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Re: RFC: Making mail-transport-agent Priority: optional

Hi there!

On Thu, 13 Oct 2011 05:34:52 +0200, Josh Triplett wrote:
> Bjørn Mork wrote:
>> Josh Triplett <josh@joshtriplett.org> writes:
>>>  Have I missed any important points?
>> You forgot to explain the upside, reason, why, gain, whatever.
> Re-reading my original mail, you're right, I do seem to have missed
> covering that point explicitly.  Thanks. :)
> The main reasons to stop having an MTA in standard:
> - Starting a daemon at boot time, which slows down booting.  This led me
>   to notice the problem in Debian Live: it took a non-trivial amount of
>   time for the boot process to finish starting exim and move on.

I experienced the same in the past on non-live Debian systems, but IIRC
only when there was no network connection, is this a bug in exim?

> - Listening on ports by default, which exposes the system to any
>   potential vulnerabilities, as well as potentially allowing the sending
>   of spam.  I've checked, and out of all the packages with priority
>   standard or above, only exim and isc-dhcp-client listen on ports by
>   default.  Removing an MTA significantly reduces the attack surface of
>   a default Debian system.

On a tasksel's "standard" squeeze, by default exim listens only to port
25 (both IPv4 and IPv6) and for local connections, so no external
connections are allowed:
root@debian:~# debconf-show exim4-config
  exim4/dc_other_hostnames: debian
  exim4/dc_eximconfig_configtype: local delivery only; not on a network
  exim4/no_config: true
  exim4/dc_postmaster: rescue
  exim4/mailname: debian
  exim4/use_split_config: false
  exim4/dc_localdelivery: mbox format in /var/mail/
  exim4/dc_local_interfaces: ; ::1
  exim4/dc_minimaldns: false

And BTW it seems you missed portmap and rpc.statd/nfs-common in your
list of packages with priority standard ;-)

FWIW, on a tasksel's "desktop" squeeze there is only one more daemon
listening by default: it is cupsd, again only for local connections.

> - Asking configuration questions via debconf at install time, which
>   increases the amount of work and complexity required to install
>   Debian.

Which "install time" are you referring to?  During a squeeze
installation there are no questions asked about the MTA, either with
tasksel's "standard" or "graphical system" choices.

>   For most users, these questions will duplicate the process
>   they later go through to configure their MUA.

. o O (simply because these MUAs do not use the local sendmail)

> - Taking time to download and install, which increases the time and
>   bandwidth needed to install or upgrade a Debian system.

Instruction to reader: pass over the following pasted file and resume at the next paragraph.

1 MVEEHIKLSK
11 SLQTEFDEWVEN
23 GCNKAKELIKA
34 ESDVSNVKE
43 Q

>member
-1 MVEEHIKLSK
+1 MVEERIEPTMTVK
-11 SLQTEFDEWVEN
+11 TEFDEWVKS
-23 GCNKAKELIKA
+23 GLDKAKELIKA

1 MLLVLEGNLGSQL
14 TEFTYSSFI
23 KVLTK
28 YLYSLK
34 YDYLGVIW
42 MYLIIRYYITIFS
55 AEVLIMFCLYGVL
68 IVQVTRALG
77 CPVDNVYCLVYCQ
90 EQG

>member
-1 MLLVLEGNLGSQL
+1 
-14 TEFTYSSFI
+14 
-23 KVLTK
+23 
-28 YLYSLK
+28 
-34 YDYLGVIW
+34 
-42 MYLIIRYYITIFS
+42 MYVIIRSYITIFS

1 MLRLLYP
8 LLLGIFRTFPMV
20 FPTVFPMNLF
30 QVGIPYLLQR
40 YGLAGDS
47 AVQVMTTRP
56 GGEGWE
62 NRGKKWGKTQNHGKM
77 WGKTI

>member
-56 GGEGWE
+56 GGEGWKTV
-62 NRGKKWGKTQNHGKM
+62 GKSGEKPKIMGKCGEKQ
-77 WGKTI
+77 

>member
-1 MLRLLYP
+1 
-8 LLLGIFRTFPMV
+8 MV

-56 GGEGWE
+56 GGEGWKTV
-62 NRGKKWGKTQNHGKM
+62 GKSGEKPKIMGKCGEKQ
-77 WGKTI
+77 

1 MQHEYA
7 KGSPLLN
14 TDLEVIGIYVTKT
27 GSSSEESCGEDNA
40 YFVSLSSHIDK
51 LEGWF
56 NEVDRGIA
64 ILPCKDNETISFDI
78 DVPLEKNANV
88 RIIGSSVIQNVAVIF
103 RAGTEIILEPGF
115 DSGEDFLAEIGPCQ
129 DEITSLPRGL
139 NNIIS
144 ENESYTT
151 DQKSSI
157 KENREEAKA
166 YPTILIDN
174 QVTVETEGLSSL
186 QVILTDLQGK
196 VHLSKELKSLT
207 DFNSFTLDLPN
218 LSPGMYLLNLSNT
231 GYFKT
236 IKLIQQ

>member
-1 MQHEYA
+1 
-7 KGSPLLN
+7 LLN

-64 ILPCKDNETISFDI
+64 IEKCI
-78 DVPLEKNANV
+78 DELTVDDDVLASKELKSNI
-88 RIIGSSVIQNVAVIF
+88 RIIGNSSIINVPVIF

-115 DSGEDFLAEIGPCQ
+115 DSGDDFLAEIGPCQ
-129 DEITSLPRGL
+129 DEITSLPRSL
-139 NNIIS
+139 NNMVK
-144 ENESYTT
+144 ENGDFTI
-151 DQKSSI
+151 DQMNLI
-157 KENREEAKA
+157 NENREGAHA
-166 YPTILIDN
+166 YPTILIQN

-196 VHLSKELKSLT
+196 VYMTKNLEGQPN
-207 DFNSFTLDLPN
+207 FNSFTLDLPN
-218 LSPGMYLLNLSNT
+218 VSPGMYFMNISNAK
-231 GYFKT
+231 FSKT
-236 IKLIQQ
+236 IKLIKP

> - Taking up space on disk, as with any other package installed but not used.

Actually, in a clean and up-to-date sid chroot I think ~9MB for
exim4-daemon-lightz2 or postfix (including dependencies) is way less
than other crap you get because of Recommends: on by default:
(sid)root@gismo:/# apt-get install exim4-daemon-light
The following NEW packages will be installed:
  adduser cron exim4-base exim4-config exim4-daemon-light libgcrypt11
  libgnutls26 libgpg-error0 libp11-kit0 libpcre3 libtasn1-3 netbase
0 upgraded, 12 newly installed, 0 to remove and 0 not upgraded.
Need to get 3792 kB of archives.
After this operation, 8812 kB of additional disk space will be used.
Do you want to continue [Y/n]? n

(sid)root@gismo:/# apt-get install postfix
The following NEW packages will be installed:
  adduser libsasl2-2 libssl1.0.0 netbase openssl postfix ssl-cert
0 upgraded, 7 newly installed, 0 to remove and 0 not upgraded.
Need to get 3710 kB of archives.
After this operation, 9055 kB of additional disk space will be used.
Do you want to continue [Y/n]? ^C

>>>  Would any other packages need changes, other than the ones I've
>>> mentioned above?
>> all packages with cron jobs,
> ...which produce output to somewhere other than a log file, in some
> scenario other than "being buggy and accidentally producing output", and
> which expect end users to read their output, and which therefore expect
> that the end user has configured root's mail to go somewhere they'll
> actually read.  In any case, cron can still suggest an MTA, and any
> package which absolutely needs a working MTA can depend on one (and add
> giant warnings that they require a *working* MTA configuration, which a
> depends does not guarantee).

Please remember that the default MTA configuration works for *local*
delivery, so at least these emails from cron jobs are saved somewhere,
which is not the same WRT to logs, which at some point could be lost
(think about logrotate...).

>> all 3rd party applications assuming an UNIX
>> environment, ++
> By which you mean having a sendmail binary?
> And on top of all of that, nothing guarantees that the sendmail binary
> can actually send mail outside the local system.  The admin will still
> need to know that the program they install wants to send mail with
> sendmail, so that they know not to say "local delivery only".

I think you are mixing two situations: local and external deliveries.
As I wrote just above, the former will work in any case by default (and
AFAIK is mandatory on a UNIX system), the second must be configured.

>> The reasons are all explained in the release notes.
> Which release notes do you mean?  I don't see anything about exim or
> mail-transport-agent in the Debian squeeze release notes (other than the
> large table of various package versions in Debian, which includes
> notable packages of many different priorities).

The installation-guide explains the situation in the "§ 8.5. Setting Up
Your System To Use E-Mail" section:


Thx, bye,
Gismo / Luca

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